Old Testament Miniatures with Latin, Persian, and Judeo-Persian inscriptions
France, Paris, 1240s
Scholars believe that the Picture Bible was commissioned by Louis IX of France, the Capetian monarch who built the Sainte-Chapelle in Paris to house the crown of thorns before leaving for the first of his two crusades in 1248. The Bible later passed to the cardinal of Cracow, who then offered it as a diplomatic gift to the great Persian Muslim shah 'Abbas in the early seventeenth century. The manuscript eventually fell into the hands of Jewish owners, probably during the eighteenth century. These various owners left Latin, Persian, and Judeo-Persian inscriptions around the images. With these inscriptions, the keepers of the manuscript used their languages to assert their ownership of the book, appropriating its narrative contents and assimilating it into their own cultures.
The Latin captions are the earliest. They can be labeled as "early fourteenth-century," and were possibly made by a scribe trained in Bologna.
The Persian captions come next. They were added in 1608 or shortly after, when the manuscript was presented to Shah Abbas in Isfahan.
The Judeo-Persians are last, and according to the translator, they were probably made in 1722 or shortly after, as that year Isfahan was sacked by the Afghans. She supposes that at that time the book was looted by an Afghan soldier and was possibly exchanged with an Iranian Jew.
The Picture Bible is illustrated with saturated colors and exquisite detail. In order to make its lessons relevant to readers, the creators of this Bible set Old Testament stories in contemporaneous environments. For example, depictions of architecture evoke the castles and houses of thirteenth-century French towns and battle scenes are illustrated with thirteenth-century armor, weapons, and battle insignia.
MS M.638 (fol. 40r)
Dissatisfied with the tabernacle he has built for the Ark of the Covenant, David consults with the prophet Nathan. The king points to the ornate roof of his home, questioning if it is right that the Ark should rest in a shelter poorer than his own house. The Lord speaks to David through Nathan, revealing that the building of the new Temple shall fall not to David but to his son, Solomon. (2 Kings 7:2–13)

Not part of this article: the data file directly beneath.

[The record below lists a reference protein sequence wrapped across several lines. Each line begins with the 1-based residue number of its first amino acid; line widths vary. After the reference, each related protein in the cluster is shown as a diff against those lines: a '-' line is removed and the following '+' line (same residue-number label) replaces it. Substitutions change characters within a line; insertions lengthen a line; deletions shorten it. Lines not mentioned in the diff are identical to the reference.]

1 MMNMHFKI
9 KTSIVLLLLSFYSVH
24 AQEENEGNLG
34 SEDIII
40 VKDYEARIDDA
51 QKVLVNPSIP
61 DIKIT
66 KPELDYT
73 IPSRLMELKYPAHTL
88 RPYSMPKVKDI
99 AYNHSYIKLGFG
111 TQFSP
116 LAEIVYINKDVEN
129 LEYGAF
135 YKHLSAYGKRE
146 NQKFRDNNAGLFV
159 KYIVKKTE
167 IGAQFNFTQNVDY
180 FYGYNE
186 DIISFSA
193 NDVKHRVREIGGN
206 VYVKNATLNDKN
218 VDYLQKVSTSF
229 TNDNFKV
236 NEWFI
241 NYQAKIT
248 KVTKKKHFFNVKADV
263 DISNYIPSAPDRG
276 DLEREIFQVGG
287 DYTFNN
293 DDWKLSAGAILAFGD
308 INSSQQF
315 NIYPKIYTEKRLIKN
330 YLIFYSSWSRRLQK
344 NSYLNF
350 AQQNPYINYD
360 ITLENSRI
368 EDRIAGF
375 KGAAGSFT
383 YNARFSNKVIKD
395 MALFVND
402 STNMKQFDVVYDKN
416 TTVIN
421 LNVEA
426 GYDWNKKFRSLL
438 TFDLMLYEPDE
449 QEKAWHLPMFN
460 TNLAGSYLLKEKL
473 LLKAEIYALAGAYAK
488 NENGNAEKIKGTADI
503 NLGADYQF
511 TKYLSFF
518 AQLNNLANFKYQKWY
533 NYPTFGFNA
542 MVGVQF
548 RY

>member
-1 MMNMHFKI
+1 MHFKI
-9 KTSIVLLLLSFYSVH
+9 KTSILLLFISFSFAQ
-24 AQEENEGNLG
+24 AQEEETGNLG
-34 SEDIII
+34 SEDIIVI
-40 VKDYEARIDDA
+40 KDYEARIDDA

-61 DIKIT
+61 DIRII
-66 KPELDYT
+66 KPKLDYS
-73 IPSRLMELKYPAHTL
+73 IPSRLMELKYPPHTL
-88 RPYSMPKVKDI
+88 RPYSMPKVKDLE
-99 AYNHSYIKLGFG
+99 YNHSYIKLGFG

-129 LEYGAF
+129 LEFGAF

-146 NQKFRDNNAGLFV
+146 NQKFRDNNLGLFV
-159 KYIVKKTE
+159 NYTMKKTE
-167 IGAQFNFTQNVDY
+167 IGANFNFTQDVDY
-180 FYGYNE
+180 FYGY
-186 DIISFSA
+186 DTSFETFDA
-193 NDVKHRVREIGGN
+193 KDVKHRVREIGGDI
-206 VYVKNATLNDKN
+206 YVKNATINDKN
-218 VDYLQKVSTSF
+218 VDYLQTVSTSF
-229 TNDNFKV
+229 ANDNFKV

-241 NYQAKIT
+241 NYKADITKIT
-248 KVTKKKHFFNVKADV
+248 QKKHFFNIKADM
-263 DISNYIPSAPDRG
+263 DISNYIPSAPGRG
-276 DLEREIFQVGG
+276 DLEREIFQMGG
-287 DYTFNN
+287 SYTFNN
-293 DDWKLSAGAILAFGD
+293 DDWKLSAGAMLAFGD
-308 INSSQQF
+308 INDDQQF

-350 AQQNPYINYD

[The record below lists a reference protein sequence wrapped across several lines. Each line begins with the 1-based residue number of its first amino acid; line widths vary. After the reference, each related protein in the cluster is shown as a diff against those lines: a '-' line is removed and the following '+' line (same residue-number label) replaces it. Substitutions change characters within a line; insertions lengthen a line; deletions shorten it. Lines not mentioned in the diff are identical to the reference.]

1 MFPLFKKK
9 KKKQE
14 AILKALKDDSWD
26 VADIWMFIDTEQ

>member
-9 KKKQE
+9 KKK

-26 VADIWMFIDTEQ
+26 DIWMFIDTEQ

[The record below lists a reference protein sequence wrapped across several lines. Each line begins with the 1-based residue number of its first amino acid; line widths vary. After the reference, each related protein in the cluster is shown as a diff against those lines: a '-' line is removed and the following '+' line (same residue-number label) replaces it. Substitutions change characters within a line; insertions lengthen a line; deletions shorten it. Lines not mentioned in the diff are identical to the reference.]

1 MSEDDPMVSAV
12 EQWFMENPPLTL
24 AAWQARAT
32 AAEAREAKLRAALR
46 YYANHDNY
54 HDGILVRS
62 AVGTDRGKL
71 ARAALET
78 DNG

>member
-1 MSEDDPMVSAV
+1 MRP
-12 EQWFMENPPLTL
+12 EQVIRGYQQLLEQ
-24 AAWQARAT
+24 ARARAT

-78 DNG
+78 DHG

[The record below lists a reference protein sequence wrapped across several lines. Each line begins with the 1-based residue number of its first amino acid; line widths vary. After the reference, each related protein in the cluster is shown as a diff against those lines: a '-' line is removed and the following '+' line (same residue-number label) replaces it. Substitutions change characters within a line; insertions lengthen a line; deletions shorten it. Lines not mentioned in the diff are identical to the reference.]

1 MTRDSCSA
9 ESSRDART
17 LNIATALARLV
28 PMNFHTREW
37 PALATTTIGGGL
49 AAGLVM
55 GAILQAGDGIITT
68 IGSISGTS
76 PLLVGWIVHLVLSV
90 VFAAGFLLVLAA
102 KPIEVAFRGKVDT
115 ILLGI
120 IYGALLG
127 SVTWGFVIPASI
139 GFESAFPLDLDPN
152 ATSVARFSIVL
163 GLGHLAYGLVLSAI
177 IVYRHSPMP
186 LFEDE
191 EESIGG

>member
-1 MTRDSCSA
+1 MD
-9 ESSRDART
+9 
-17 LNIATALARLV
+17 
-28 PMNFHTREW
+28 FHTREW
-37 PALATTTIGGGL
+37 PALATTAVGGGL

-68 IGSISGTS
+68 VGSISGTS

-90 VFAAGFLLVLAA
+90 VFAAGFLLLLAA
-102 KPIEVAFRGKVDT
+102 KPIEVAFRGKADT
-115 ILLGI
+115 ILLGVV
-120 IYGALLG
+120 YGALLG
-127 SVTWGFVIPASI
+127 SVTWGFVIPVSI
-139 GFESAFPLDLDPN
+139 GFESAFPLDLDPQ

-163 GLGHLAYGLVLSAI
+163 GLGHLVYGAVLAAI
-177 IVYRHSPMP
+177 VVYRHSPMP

David is Satisfied
David accepts this judgment and gives thanks in the tabernacle for the Lord's many blessings. (2 Kings 7:18–29)
The Israelite conquest continues; David destroys Hadadezer, king of Zobah, and subdues his Syrian allies. As David pursues Hadadezer, Israelite forces lay waste to Damascus. (2 Kings 8:3–6)
Image courtesy of Faksimile Verlag Luzern, www.faksimile.ch.
Content consultant: Richard Leson
Upper left: How David talked to Nathan the prophet, saying that it was disgraceful that, while he dwelt in a house of cedar, the ark of God dwelt in an unworthy house. At first, Nathan told him to do what he had in his heart, for the Lord was with him. Then, a divine response having been obtained, he announced to him many and glorious promises of God, and among other things that a son would come out of his loins who would reign most happily after him and would build a house for God and a temple for his name. (2 Samuel 7: 1–17)
Upper right: How, having heard God’s promises from the prophetic mouth, David bends down before God with great obedience, giving thanks and praying. (2 Samuel 7: 18–29)
Lower half: How David subdues the Philistines and the Moabites, having killed many, having captured many, and having taken much booty, and makes them pay taxes to him. (2 Samuel 8: 1–8)
Translation by Eran Lupu
After the commentary volume accompanying the Fine Art Facsimile edition
by Faksimile Verlag Luzern / www.faksimile.ch